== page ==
‘At least she hasn’t sunk yet!!’ Simon declares when the boat finally, four weeks late, arrives in her ‘home’ marina where she will stay until the start of our venture next spring. Of course, there will be plenty of short journeys to and from marinas on the south coast, and even jaunts to the Isle of Wight, as Simon will spend the winter months getting to grips with skippering essentials and qualifications. I, on the other hand, will do what I do best: teaching English in far flung countries, … as well as learning the ropes of knotting those knots I need to master for mooring the boat.. Just the vocabulary is worth a degree course in itself…

In the meantime, we have definitely been sold on the marina lifestyle: this permanent holiday feeling in the company of like-minded people. Meaning… the adventurous types, not the ones with deep pockets…

Roll on Spring 2020, wherever the wind and Brexit may blow us…

21 thoughts on “The Shape of Things to Come.

    1. lievelee Post author

      Oh this will be one awesome trip, full of unexpected hurdles I suspect, but the more adventurous because of it!! I am definitely not a water person yet, but maybe after six months it will grow on me. I have already stipulated we shouldn’t ever venture too far from any coasts, unless absolutely necessary – I prefer to keep land in sight..

      I also love teaching English and it is still a must for me. I have taught in three countries up to now and Vietnam is definitely my favourite so far. Easier for women than India; more open than China… but just as corrupt as both. Still, I am learning to go with the flow..

      Lieve

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  1. CarolCooks2

    Oh, what adventures, Lieve…I used to sail in my long distant youth however hubby cannot swim let alone have any wish to spend too long on a boat so all I have is just memories of times past for me…Enjoy Vietnam

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    1. lievelee Post author

      This will be my first foray into the world of boating and I am looking forward to it, with lots of anticipation as well as a healthy measure of trepidation… In the meantime, I shall indeed enjoy Vietnam.

      Lieve

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  2. lexklein

    What an adventuresome soul you are! I secretly wish I could do something similar, and I even grew up boating, but I don’t think this is in the cards for me … at least not anytime soon. I will greatly enjoy following you, though!

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    1. lievelee Post author

      I do like a bit of adventure, but this boating one is probably the most adventurous one because there is so much to learn before we set off. Definitely outside my comfort zone… That is part of the attraction though!

      Lieve

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  3. Gilda Baxter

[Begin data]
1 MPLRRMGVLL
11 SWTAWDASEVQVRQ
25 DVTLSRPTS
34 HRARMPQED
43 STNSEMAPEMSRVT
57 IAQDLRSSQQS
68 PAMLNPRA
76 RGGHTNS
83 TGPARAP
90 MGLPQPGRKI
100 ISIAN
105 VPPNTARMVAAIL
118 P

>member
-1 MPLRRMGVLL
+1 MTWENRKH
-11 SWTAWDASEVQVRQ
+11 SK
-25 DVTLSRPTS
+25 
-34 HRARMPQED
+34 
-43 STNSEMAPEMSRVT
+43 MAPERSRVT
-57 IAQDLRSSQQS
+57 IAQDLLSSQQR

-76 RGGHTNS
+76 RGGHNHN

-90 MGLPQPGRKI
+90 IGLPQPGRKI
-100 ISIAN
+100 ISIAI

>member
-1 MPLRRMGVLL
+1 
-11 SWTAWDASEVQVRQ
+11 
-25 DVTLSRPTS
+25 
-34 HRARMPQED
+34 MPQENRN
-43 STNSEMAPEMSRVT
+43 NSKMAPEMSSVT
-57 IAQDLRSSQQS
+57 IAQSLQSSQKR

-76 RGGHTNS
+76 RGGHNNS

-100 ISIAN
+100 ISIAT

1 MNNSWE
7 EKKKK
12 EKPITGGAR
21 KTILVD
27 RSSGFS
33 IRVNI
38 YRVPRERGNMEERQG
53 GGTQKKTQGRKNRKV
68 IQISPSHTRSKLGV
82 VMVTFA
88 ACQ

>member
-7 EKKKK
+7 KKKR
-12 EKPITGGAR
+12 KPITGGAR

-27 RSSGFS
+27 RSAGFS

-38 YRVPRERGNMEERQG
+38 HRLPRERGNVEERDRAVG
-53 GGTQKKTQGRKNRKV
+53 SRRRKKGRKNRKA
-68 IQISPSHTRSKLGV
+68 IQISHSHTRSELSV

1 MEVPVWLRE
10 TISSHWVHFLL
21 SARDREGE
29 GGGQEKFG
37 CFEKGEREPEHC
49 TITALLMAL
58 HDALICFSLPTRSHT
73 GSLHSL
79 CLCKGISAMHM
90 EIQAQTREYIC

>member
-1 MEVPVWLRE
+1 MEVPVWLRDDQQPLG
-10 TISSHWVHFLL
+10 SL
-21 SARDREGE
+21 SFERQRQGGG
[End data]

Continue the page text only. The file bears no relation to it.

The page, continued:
Lieve, you are an adventurous lady!! We used to have a power boat…many years ago, but we never travelled very far and just stayed around Poole and Bournemouth where we live. Your travel plans sound fantastic. We are thinking of visiting Vietnam in January/February 2020, I hope our paths will cross, where are you going to be based? I will be reading all your blog posts on Southeast Asia 🙂

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    1. lievelee Post author

      I will be in Vietnam until end March, and am based in Quang Ngai, which is not too far from Danang in Central Vietnam. If a meet is possible, I would love it, but it is not always that easy to get time off… But I can try.

      Lieve

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    1. lievelee Post author

      Thank you Neil. I agree, Vietnam is lucky to have me… First day back at work today and it was awesome!! I certainly missed being in the classroom – keeps me young and on my toes..

      Lieve

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    1. lievelee Post author

      Thanks Alison. Yes, it is a very exciting adventure awaiting me. In the meantime, I shall have to get some rope and start practising those knots. I love taking photographs in the marinas; the play of light and reflections on the water are quite irresistible.
      Lieve

      Lieve

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  4. Green Global Trek

    How exciting to be poised for undefined adventure. Congrats on taking the plunge and buying the vessel. I was worried there when you were given a discount for not testing it out. Sounds like somewhat of a red flag. So am glad to read that it was nothing too major and that you will have the time to master knotting before you need to put that skill into play.

    Love the views of the sunset over the harbor.

    Look forward to reading about your boating adventures.

    Peta & ben

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    1. lievelee Post author

      Yes, the discount was indeed a bit tricky. We had a sea trial booked, but it proved difficult to find a date that was mutually convenient for the owner and us and the first date we had agreed was cancelled at short notice. As the owner had already purchased a new boat, and therefore was paying double marina costs, he was really keen for the sale to go ahead quickly, hence the discount rather than postponing the sale. It made me a little nervous too… But there is always a risk involved when buying secondhand… Part of the adventure, according to my boating friend!! I’ll take his word for it, the engine will be his department… I stick to the knots!!

      Lieve